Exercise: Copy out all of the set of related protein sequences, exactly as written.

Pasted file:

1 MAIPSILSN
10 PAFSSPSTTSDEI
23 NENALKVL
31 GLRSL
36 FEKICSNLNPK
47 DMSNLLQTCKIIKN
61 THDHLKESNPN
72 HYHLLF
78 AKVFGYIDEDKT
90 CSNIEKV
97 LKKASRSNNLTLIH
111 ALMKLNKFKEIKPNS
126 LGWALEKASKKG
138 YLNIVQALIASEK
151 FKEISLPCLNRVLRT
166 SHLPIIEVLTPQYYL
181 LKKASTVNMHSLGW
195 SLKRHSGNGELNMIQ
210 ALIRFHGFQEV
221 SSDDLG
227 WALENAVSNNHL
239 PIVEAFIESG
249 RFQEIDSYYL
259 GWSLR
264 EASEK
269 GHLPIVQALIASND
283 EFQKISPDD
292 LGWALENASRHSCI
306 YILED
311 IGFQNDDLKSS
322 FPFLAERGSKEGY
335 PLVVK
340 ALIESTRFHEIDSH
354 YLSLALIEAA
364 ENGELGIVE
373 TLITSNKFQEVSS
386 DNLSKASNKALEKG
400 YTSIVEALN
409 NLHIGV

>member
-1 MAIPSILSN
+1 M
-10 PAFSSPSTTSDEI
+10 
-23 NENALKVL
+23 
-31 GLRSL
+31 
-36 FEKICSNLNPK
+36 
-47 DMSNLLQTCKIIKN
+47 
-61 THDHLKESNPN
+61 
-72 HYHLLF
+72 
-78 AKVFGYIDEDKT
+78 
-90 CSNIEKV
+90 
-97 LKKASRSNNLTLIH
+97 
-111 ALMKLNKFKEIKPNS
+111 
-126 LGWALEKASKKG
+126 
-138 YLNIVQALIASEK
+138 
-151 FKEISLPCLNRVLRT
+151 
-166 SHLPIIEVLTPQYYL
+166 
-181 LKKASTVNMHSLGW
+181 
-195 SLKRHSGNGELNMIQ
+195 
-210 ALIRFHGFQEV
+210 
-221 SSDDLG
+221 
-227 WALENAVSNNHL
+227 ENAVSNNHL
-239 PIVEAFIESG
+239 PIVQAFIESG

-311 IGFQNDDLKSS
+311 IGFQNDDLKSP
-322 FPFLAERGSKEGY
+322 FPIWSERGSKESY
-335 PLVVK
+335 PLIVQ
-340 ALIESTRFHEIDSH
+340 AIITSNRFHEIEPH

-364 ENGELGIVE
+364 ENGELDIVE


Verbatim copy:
1 MAIPSILSN
10 PAFSSPSTTSDEI
23 NENALKVL
31 GLRSL
36 FEKICSNLNPK
47 DMSNLLQTCKIIKN
61 THDHLKESNPN
72 HYHLLF
78 AKVFGYIDEDKT
90 CSNIEKV
97 LKKASRSNNLTLIH
111 ALMKLNKFKEIKPNS
126 LGWALEKASKKG
138 YLNIVQALIASEK
151 FKEISLPCLNRVLRT
166 SHLPIIEVLTPQYYL
181 LKKASTVNMHSLGW
195 SLKRHSGNGELNMIQ
210 ALIRFHGFQEV
221 SSDDLG
227 WALENAVSNNHL
239 PIVEAFIESG
249 RFQEIDSYYL
259 GWSLR
264 EASEK
269 GHLPIVQALIASND
283 EFQKISPDD
292 LGWALENASRHSCI
306 YILED
311 IGFQNDDLKSS
322 FPFLAERGSKEGY
335 PLVVK
340 ALIESTRFHEIDSH
354 YLSLALIEAA
364 ENGELGIVE
373 TLITSNKFQEVSS
386 DNLSKASNKALEKG
400 YTSIVEALN
409 NLHIGV

>member
-1 MAIPSILSN
+1 M
-10 PAFSSPSTTSDEI
+10 
-23 NENALKVL
+23 
-31 GLRSL
+31 
-36 FEKICSNLNPK
+36 
-47 DMSNLLQTCKIIKN
+47 
-61 THDHLKESNPN
+61 
-72 HYHLLF
+72 
-78 AKVFGYIDEDKT
+78 
-90 CSNIEKV
+90 
-97 LKKASRSNNLTLIH
+97 
-111 ALMKLNKFKEIKPNS
+111 
-126 LGWALEKASKKG
+126 
-138 YLNIVQALIASEK
+138 
-151 FKEISLPCLNRVLRT
+151 
-166 SHLPIIEVLTPQYYL
+166 
-181 LKKASTVNMHSLGW
+181 
-195 SLKRHSGNGELNMIQ
+195 
-210 ALIRFHGFQEV
+210 
-221 SSDDLG
+221 
-227 WALENAVSNNHL
+227 ENAVSNNHL
-239 PIVEAFIESG
+239 PIVQAFIESG

-311 IGFQNDDLKSS
+311 IGFQNDDLKSP
-322 FPFLAERGSKEGY
+322 FPIWSERGSKESY
-335 PLVVK
+335 PLIVQ
-340 ALIESTRFHEIDSH
+340 AIITSNRFHEIEPH

-364 ENGELGIVE
+364 ENGELDIVE